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Tensions soar as Iraq gears up for rival protests near occupied parliament

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BAGHDAD: Iraqi security forces were on high alert in Baghdad on Monday as tensions soared after rivals of cleric Moqtada Sadr, whose supporters are occupying the parliament, called for counter-demonstrations.

A political standoff 10 months after Iraqis went to the polls pits Sadr -- a populist with a devoted following of millions among the country's majority population -- against the powerful Coordination Framework, another alliance group.

Sadr's supporters have been occupying parliament in the normally high-security Green Zone -- also home to government buildings and embassies -- since Saturday.

They started their protest in response to the rival alliance's prime ministerial nomination.

Large numbers of security forces set up roadblocks and checkpoints, ahead of calls by supporters of the Coordination Framework.

The protests are "not directed against any particular group", the supporters said on social media.

The protest is expected to take place on a road leading to the Green Zone, not far from where thousands of Sadr supporters were still bedded down at the parliament, waving flags and pictures of Sadr.

A Sadr loyalist has also called on supporters of the cleric to protest across Iraq's provinces, in demonstrations to take place at the same time.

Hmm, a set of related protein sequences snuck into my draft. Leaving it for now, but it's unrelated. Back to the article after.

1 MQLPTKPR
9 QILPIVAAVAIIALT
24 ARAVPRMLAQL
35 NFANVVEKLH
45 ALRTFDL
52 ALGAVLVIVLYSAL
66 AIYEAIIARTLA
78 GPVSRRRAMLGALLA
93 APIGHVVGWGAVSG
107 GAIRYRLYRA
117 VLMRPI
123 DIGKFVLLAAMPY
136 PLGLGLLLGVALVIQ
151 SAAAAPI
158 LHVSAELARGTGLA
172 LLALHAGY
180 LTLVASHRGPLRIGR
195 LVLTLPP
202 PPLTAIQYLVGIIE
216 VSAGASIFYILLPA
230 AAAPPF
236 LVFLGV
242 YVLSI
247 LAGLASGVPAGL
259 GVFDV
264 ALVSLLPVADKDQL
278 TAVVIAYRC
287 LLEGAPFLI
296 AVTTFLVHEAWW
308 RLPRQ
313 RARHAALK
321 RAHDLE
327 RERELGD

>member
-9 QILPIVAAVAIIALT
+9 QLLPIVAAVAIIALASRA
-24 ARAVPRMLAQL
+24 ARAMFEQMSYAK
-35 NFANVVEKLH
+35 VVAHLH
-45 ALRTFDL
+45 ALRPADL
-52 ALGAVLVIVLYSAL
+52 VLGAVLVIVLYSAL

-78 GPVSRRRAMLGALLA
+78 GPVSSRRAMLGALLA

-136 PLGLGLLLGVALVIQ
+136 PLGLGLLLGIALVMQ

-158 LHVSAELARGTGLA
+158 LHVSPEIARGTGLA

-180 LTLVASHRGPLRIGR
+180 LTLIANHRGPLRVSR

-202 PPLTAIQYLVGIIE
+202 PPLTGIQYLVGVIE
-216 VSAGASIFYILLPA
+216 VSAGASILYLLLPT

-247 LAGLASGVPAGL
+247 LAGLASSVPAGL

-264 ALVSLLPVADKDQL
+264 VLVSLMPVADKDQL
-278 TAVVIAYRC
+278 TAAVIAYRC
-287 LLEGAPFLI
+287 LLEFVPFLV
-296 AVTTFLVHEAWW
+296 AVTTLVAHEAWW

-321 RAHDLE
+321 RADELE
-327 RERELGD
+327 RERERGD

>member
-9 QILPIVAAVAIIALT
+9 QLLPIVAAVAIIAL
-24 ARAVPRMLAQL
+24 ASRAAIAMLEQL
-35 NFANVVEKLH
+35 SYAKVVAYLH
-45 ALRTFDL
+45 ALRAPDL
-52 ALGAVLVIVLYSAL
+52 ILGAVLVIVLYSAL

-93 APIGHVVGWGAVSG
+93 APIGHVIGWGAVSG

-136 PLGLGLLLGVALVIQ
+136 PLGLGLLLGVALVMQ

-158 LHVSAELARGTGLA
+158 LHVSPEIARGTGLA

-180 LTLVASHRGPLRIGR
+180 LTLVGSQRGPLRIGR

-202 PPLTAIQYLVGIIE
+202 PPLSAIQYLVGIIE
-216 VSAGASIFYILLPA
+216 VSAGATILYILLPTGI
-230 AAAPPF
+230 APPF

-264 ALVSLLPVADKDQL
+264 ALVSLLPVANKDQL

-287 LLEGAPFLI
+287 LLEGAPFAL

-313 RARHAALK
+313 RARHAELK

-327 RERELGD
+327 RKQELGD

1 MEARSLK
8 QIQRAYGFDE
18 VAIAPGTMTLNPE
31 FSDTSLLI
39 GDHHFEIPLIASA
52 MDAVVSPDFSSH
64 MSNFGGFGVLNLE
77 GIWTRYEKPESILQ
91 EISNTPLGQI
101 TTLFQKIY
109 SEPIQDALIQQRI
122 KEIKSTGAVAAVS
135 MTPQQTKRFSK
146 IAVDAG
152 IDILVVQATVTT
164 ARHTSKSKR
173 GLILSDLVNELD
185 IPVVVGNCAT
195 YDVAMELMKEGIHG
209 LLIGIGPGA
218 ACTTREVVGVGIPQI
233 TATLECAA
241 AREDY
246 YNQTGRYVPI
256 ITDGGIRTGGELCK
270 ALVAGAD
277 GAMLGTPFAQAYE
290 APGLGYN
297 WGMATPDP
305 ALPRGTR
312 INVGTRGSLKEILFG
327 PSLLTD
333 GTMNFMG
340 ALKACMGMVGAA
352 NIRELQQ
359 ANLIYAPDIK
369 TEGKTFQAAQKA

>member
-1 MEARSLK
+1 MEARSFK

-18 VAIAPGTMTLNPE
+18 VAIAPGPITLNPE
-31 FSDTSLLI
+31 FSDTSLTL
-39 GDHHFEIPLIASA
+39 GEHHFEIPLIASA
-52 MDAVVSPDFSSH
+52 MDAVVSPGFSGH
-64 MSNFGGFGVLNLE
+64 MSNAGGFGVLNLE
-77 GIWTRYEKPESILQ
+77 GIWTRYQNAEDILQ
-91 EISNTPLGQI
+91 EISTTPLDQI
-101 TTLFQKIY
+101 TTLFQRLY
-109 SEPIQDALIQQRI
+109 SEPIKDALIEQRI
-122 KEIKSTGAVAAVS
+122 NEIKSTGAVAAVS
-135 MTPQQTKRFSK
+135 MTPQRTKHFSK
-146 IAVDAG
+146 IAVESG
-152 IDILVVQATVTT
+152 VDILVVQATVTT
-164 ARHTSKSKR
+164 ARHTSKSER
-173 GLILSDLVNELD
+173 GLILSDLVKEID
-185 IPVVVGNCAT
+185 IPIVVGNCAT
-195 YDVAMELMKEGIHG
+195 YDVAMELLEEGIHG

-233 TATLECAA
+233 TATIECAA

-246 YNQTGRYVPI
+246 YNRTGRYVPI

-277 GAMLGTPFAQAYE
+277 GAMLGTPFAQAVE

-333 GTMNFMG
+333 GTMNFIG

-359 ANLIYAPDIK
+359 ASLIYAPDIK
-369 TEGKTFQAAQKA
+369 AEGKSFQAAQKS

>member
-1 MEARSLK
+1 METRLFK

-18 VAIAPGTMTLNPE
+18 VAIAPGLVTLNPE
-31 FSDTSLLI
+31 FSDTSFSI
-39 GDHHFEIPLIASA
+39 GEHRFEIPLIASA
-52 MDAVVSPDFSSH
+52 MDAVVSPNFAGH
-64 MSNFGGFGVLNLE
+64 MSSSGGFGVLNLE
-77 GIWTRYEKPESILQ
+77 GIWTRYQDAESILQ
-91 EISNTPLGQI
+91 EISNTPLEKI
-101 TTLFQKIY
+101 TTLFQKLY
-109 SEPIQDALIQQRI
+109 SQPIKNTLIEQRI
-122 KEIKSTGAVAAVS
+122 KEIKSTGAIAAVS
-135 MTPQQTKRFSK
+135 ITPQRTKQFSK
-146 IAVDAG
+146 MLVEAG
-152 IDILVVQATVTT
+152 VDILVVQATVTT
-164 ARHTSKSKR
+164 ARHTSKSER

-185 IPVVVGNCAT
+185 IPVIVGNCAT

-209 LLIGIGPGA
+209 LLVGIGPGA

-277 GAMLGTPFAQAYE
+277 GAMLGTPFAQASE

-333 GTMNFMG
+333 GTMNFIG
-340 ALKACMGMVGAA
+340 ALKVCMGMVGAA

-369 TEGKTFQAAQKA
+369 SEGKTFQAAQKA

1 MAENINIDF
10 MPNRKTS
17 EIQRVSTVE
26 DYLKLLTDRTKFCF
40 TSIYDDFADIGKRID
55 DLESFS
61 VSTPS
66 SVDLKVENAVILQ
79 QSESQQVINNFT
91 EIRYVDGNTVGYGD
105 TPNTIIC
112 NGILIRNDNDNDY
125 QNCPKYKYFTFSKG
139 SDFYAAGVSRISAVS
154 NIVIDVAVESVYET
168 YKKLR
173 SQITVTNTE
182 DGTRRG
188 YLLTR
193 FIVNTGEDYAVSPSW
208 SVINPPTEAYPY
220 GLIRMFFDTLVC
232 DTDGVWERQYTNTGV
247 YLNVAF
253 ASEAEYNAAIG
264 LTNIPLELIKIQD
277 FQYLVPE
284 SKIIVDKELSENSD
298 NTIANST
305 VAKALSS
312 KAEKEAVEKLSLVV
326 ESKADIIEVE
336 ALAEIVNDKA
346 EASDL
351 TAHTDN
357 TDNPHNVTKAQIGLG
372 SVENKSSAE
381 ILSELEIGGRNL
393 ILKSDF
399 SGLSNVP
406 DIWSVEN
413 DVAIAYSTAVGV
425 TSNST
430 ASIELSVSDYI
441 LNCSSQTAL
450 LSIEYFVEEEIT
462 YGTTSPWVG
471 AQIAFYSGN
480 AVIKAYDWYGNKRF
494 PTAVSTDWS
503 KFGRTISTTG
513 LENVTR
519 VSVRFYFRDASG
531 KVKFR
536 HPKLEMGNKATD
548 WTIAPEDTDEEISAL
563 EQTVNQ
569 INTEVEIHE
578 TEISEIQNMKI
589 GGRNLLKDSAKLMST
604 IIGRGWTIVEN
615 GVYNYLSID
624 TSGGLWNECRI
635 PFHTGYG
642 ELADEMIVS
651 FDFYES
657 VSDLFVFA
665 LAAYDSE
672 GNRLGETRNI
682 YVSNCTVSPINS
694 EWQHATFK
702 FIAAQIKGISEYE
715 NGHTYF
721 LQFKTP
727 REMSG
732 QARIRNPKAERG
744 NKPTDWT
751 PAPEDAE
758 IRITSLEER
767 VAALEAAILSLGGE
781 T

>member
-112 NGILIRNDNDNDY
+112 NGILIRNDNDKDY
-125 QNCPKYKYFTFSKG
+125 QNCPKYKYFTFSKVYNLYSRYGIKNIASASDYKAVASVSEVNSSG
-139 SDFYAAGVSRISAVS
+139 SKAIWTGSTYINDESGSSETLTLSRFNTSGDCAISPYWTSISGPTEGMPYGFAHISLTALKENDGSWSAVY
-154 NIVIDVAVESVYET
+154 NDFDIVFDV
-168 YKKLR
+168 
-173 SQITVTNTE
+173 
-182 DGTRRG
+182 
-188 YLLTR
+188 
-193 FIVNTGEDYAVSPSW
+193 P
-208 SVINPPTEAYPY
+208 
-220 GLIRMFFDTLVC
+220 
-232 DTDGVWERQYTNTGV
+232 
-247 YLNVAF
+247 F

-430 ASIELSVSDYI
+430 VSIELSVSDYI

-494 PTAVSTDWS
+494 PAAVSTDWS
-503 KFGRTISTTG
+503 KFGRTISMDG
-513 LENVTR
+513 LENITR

The Coordination Framework includes lawmakers from the party of Sadr's longtime foe, ex-prime minister Nuri al Maliki.

It also represents the powerful former paramilitary alliance Hashed al Shaabi, now integrated into the regular forces.

Hadi al Ameri, who heads a faction of the Hashed al Shaabi, repeated a call on Monday for "constructive dialogue enabling solutions to be found to points of contention".

He warned against "an atmosphere of media escalation, sparked by statements and counter-statements calling for mass mobilisations that could get out of control and lead to violence".

In multi-confessional and multi-ethnic Iraq, government formation has involved complex negotiations since a 2003 US-led invasion toppled Saddam Hussein, but in this case 10 month of political deadlock have left the country without a government, a new prime minister or a new president.

Sadr's massive mobilisation of supporters in recent weeks has underscored the political clout of the firebrand preacher, who once led a militia against American and Iraqi government forces. -- AFP

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